Don’t be frustrated if you don’t seem to be inspired. If you don’t get an inspiration for the day, thank Him nonetheless.

One can make more progress in this step of the ladder with another’s help. In religious communities, Lectio Divina is practiced with the guidance of a spiritual director or Confessor. And it’s much encouraged that you ask questions and share insights or doubts with your priest especially if you intend to do this privately.

Of course, one does not fully enjoy company with a loved one without a fruitful conversation. This is Oratio: Prayer.

Prayer is a vital part of Scripture reading. And St. Ambrose wrote,

“And let them remember that prayer should accompany the reading of Sacred Scripture; so that God and Man may talk together; for we speak to Him when we pray; we hear Him when we read the Divine Reading.”

In this step, you can tell Him everything as you would your Father, Brother, or Spouse. Try to ponder again what you have read, and His answers become more clearer. You don’t need to sit still and pray all day. One can repeat the steps throughout the day. Be sure to set ample time for Him in silence, but it’s much better if you set at least thirty minutes or an hour for Him as much as you can. You would be suprised at the fruits of your conversation.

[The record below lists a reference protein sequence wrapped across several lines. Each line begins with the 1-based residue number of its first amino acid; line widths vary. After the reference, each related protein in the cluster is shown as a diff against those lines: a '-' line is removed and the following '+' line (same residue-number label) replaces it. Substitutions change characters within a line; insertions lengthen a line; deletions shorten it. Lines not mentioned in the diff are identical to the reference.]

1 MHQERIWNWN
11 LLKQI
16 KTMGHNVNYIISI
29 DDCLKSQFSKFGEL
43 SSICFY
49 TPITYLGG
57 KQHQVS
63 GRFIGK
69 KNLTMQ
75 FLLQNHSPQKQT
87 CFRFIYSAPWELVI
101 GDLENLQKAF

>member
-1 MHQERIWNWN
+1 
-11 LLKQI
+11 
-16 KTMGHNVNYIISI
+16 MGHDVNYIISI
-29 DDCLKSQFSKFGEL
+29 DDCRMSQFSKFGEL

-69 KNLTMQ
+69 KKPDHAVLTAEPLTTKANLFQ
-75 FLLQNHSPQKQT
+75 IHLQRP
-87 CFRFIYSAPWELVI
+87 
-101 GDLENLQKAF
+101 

Just remember to let Jesus, through the Holy Spirit, take the lead.

Last, but not least, the final step is Contemplatio or “Contemplation”. This prayer is what God calls Man to achieve and which many contemplative saints have aspired and earnestly strived for over the centuries.

The Cathechism of the Catholic Church calls this mystery of prayer, “a gaze of faith fixed on Jesus, an attentiveness to the Word of God, a silent love” (CCC 2724) or as St. John Vianney, while praying towards the tabernacle, would say, “I look at him and he looks at me.”

It is a gift, a grace, which the Lord willingly grants to those who seek Him ardently; it can be accepted only in humility and poverty of spirit. Contemplative prayer is a covenant relationship established by God within our hearts, a communion in which the Holy Trinity conforms man, the image of God, “to his likeness.” (CCC 2713)

With His Grace, the devout practice of Lectio, Meditatio, and Oratio help us to gradually gain not only a knowledge of the Lord, but also of our selves and our own poverty. Aided with the help of spiritual directors and the faithful reception of the Sacraments, God leads us into Contemplatio where He desires to be in union with us.

Don’t be discouraged, though, if you feel rather unworthy. Don’t be impatient either or give in to pride as to expect instantaneous fruits for “your” labors. To pray requires us to be humbly resigned to God, to love Him, and to allow ourselves to be loved by Him. How wonderful is that? That we, mere creatures, are loved by God?!

Remember, St. Moses the Black once told his abbot that he felt imperfect and was downhearted. So St. Isidore took him to the roof of the monastery one morning to see the sunrise and gave him this beautiful advice,

“Only slowly do the rays of the sun drive away the night and usher in a new day, and thus, only slowly does one become a perfect contemplative.”